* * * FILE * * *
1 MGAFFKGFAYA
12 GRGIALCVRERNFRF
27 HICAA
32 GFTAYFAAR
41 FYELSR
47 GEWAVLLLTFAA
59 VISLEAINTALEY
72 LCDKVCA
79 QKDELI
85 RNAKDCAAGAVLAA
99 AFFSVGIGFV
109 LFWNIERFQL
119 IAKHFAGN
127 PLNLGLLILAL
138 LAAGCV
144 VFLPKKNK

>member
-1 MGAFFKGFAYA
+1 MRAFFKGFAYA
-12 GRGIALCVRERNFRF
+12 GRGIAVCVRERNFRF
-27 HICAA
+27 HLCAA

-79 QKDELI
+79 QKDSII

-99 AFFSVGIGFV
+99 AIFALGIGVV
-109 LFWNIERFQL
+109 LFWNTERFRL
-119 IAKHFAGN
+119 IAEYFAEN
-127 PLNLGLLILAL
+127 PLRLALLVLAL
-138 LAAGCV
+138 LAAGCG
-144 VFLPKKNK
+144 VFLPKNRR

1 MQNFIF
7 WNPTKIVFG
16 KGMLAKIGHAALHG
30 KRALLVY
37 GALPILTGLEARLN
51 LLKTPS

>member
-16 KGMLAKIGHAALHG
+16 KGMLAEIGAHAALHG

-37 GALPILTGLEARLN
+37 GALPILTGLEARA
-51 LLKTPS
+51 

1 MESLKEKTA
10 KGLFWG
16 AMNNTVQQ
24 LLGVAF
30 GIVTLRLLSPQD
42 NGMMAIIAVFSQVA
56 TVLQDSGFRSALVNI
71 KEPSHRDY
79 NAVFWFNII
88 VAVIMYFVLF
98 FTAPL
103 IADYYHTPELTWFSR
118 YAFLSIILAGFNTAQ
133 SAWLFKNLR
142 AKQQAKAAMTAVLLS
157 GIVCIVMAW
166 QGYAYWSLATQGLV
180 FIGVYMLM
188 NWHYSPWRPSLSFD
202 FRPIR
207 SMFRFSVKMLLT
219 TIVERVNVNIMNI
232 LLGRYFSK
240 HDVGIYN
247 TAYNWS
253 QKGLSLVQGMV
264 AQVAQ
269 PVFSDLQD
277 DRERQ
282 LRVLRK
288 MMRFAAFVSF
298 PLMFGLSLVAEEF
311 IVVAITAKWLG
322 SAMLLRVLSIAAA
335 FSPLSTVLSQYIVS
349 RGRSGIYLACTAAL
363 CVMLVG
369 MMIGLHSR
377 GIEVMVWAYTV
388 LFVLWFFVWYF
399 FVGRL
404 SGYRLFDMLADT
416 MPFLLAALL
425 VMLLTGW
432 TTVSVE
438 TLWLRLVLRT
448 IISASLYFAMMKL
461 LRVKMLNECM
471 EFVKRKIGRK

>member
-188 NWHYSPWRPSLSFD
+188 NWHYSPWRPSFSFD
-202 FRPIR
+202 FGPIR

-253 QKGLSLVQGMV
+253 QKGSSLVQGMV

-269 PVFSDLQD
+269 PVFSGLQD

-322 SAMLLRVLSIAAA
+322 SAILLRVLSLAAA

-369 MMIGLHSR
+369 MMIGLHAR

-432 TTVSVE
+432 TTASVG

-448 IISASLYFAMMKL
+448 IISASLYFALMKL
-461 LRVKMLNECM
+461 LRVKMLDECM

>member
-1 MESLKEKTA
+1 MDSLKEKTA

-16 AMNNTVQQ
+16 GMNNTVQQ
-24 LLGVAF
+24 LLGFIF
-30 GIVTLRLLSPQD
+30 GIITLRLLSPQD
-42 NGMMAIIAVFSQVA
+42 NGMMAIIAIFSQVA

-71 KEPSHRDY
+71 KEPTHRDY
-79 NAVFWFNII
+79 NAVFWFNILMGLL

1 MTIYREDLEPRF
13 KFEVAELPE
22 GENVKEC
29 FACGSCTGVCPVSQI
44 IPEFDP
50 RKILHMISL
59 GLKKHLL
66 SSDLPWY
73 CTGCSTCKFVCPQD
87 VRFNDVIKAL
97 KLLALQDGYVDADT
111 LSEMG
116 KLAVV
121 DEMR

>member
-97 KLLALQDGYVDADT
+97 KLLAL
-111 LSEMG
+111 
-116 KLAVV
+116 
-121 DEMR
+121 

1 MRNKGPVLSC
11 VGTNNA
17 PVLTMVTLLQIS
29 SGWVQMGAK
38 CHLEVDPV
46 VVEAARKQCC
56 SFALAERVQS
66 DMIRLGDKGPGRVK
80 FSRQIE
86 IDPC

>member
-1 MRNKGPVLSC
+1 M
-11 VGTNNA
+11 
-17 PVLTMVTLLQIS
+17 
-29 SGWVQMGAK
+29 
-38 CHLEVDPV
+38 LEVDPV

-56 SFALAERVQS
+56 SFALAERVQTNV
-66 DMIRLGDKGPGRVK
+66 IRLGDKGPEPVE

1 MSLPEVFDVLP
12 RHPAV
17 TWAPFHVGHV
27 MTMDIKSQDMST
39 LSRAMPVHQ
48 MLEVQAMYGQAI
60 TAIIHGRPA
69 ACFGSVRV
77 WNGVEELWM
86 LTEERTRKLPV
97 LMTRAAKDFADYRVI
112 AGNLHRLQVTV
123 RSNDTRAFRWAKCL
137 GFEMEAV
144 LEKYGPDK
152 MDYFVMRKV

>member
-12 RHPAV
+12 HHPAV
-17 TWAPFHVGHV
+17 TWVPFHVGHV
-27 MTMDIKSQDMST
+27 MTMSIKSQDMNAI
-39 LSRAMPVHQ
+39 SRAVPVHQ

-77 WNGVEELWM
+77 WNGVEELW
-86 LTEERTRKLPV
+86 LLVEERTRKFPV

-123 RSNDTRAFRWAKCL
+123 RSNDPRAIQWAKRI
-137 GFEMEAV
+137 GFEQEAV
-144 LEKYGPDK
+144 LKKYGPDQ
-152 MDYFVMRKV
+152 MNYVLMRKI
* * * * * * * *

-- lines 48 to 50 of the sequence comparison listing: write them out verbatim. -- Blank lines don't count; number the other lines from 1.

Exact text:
+37 GALPILTGLEARA
-51 LLKTPS
+51 